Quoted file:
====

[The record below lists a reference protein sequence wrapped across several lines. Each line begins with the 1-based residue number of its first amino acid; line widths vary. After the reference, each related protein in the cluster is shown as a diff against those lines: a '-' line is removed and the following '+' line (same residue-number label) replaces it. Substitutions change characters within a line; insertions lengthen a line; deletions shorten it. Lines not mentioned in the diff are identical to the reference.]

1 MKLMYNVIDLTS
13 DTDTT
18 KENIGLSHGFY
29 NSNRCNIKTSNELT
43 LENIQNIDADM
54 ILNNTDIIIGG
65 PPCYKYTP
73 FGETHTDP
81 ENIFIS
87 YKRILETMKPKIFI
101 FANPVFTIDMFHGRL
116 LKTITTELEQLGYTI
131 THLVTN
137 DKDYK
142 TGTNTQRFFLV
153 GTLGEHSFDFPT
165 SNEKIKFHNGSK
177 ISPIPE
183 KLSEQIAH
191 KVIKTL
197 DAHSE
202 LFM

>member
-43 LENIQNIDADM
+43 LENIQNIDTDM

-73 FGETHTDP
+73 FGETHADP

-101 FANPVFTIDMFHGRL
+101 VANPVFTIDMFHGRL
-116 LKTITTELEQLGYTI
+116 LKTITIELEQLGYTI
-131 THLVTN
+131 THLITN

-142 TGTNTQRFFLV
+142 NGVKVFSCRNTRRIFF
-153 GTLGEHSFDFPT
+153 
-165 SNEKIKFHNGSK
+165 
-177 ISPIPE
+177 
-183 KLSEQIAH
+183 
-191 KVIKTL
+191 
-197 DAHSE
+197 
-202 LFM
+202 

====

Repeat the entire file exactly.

[The record below lists a reference protein sequence wrapped across several lines. Each line begins with the 1-based residue number of its first amino acid; line widths vary. After the reference, each related protein in the cluster is shown as a diff against those lines: a '-' line is removed and the following '+' line (same residue-number label) replaces it. Substitutions change characters within a line; insertions lengthen a line; deletions shorten it. Lines not mentioned in the diff are identical to the reference.]

1 MKLMYNVIDLTS
13 DTDTT
18 KENIGLSHGFY
29 NSNRCNIKTSNELT
43 LENIQNIDADM
54 ILNNTDIIIGG
65 PPCYKYTP
73 FGETHTDP
81 ENIFIS
87 YKRILETMKPKIFI
101 FANPVFTIDMFHGRL
116 LKTITTELEQLGYTI
131 THLVTN
137 DKDYK
142 TGTNTQRFFLV
153 GTLGEHSFDFPT
165 SNEKIKFHNGSK
177 ISPIPE
183 KLSEQIAH
191 KVIKTL
197 DAHSE
202 LFM

>member
-43 LENIQNIDADM
+43 LENIQNIDTDM

-73 FGETHTDP
+73 FGETHADP

-101 FANPVFTIDMFHGRL
+101 VANPVFTIDMFHGRL
-116 LKTITTELEQLGYTI
+116 LKTITIELEQLGYTI
-131 THLVTN
+131 THLITN

-142 TGTNTQRFFLV
+142 NGVKVFSCRNTRRIFF
-153 GTLGEHSFDFPT
+153 
-165 SNEKIKFHNGSK
+165 
-177 ISPIPE
+177 
-183 KLSEQIAH
+183 
-191 KVIKTL
+191 
-197 DAHSE
+197 
-202 LFM
+202 